“We already know that bacteria, in addition to genetic and dietary factors, play a major role in causing Crohn’s disease,” said the study’s senior and corresponding author, Mahmoud A Ghannoum, PhD, professor and director of the Center for Medical Mycology at Case Western Reserve and University Hospitals Cleveland Medical Center “Essentially, patients with Crohn’s have abnormal immune responses to these bacteria, which inhabit the intestines of all people. While most researchers focus their investigations on these bacteria, few have examined the role of fungi, which are also present in everyone’s intestines. Our study adds significant new information to understanding why some people develop Crohn’s disease. Equally important, it can result in a new generation of treatments, including medications and probiotics, which hold the potential for making qualitative and quantitative differences in the lives of people suffering from Crohn’s.”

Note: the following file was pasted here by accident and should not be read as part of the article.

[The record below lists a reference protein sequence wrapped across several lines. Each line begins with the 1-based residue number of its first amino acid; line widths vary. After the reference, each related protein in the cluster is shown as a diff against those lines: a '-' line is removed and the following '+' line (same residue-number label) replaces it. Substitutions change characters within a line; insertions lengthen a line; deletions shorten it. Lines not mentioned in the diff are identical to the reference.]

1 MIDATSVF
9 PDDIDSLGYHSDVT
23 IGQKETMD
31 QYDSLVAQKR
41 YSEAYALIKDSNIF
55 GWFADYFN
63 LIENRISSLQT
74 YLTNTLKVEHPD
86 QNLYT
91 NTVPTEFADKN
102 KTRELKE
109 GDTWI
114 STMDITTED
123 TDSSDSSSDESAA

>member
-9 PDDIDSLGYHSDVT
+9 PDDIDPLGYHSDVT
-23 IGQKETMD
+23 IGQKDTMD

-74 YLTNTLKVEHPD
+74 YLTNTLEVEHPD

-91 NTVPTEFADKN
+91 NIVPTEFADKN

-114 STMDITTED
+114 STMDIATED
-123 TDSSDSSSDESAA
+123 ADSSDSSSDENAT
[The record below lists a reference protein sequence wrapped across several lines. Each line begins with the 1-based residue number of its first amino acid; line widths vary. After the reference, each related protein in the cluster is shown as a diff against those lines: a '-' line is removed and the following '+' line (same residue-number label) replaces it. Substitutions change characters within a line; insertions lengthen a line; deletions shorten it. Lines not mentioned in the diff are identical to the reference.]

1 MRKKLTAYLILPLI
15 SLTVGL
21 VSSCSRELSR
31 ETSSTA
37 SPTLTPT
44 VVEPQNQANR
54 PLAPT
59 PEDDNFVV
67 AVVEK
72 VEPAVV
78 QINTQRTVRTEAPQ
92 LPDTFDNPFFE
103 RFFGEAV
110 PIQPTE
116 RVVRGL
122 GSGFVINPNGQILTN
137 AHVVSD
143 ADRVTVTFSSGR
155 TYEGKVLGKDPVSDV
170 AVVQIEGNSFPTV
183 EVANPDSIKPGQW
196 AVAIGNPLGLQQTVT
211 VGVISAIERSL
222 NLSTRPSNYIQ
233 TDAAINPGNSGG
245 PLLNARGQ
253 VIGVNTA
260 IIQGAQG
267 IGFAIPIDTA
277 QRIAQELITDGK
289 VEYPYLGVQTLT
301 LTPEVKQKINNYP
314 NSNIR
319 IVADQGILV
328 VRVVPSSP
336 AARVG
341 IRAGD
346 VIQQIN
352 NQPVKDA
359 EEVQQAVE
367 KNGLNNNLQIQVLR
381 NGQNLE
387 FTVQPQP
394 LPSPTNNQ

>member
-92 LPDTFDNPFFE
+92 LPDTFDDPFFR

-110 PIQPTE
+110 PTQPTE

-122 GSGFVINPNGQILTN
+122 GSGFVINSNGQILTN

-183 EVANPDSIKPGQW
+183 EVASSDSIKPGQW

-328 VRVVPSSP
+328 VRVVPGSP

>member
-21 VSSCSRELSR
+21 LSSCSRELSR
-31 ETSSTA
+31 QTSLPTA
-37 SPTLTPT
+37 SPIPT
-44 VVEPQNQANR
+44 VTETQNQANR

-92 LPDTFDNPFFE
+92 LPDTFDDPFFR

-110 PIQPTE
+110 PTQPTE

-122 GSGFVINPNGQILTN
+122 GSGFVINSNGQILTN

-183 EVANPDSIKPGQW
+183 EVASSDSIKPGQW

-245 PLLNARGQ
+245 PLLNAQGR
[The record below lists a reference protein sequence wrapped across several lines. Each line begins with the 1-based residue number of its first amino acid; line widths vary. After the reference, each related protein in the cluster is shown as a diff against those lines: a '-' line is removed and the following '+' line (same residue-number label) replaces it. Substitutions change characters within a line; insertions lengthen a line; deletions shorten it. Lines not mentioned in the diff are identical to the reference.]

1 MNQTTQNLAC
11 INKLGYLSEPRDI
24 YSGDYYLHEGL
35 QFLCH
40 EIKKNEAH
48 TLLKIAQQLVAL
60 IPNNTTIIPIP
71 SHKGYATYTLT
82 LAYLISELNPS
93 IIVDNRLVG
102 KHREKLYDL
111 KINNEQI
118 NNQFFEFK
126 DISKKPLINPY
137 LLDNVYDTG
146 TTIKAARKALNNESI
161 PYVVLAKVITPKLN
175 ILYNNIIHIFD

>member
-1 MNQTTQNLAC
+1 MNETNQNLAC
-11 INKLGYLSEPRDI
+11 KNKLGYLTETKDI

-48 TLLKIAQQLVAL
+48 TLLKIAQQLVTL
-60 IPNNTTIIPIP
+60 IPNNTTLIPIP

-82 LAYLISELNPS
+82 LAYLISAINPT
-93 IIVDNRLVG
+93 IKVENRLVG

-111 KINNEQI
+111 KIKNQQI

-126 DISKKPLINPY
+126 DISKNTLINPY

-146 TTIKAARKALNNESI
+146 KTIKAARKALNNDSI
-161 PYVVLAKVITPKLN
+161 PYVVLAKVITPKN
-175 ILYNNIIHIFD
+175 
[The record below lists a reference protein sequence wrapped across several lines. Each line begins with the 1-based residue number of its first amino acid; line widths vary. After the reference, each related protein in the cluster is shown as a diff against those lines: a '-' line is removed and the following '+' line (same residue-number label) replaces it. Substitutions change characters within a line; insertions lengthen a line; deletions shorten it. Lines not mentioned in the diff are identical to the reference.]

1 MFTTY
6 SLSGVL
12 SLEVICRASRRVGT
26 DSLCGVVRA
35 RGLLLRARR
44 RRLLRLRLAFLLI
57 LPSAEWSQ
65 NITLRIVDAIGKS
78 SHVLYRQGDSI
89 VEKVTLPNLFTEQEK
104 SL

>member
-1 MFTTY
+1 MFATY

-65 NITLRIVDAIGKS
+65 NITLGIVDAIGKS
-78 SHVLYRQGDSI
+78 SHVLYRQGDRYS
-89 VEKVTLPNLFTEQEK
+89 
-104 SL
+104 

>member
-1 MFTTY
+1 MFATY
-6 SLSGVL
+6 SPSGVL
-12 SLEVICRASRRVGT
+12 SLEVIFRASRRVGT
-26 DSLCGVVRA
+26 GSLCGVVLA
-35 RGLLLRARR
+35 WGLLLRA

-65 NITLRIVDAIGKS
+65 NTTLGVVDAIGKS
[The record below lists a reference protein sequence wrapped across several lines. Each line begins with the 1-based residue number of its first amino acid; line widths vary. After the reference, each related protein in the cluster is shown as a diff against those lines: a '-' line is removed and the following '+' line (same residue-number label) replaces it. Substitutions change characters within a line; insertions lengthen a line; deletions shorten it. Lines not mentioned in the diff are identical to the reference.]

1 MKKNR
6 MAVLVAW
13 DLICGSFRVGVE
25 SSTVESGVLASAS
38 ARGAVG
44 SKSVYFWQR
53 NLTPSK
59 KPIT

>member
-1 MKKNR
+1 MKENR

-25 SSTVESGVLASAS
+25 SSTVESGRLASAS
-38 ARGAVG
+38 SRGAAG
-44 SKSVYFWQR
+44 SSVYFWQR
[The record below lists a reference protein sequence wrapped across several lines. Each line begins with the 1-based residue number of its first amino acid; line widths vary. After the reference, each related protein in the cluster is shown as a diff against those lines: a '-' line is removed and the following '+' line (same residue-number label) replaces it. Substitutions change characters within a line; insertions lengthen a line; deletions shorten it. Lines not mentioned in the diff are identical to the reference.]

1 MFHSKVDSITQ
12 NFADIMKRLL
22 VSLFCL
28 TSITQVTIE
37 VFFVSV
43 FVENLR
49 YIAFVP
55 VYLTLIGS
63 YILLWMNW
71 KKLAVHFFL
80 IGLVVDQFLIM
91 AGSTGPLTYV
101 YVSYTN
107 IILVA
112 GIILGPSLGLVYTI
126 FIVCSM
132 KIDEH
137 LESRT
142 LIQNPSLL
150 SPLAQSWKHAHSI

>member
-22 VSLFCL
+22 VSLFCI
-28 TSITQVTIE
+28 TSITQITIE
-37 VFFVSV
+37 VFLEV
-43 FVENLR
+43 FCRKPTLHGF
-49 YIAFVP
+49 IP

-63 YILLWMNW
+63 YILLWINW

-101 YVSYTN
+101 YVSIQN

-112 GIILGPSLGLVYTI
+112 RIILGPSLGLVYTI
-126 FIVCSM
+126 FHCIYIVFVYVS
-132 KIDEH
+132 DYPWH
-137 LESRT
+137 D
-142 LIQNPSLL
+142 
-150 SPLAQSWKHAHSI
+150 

Both bacteria and fungi are microorganisms — infinitesimal forms of life that can only be seen with a microscope. Fungi are eukaryotes: organism whose cells contain a nucleus; they are closer to humans than bacteria, which are prokaryotes: single-celled forms of life with no nucleus. Collectively, the fungal community that inhabits the human body is known as the mycobiome, while the bacteria are called the bacteriome. (Fungi and bacteria are present throughout the body; previously Ghannoum had found that people harbor between nine and 23 fungal species in their mouths.)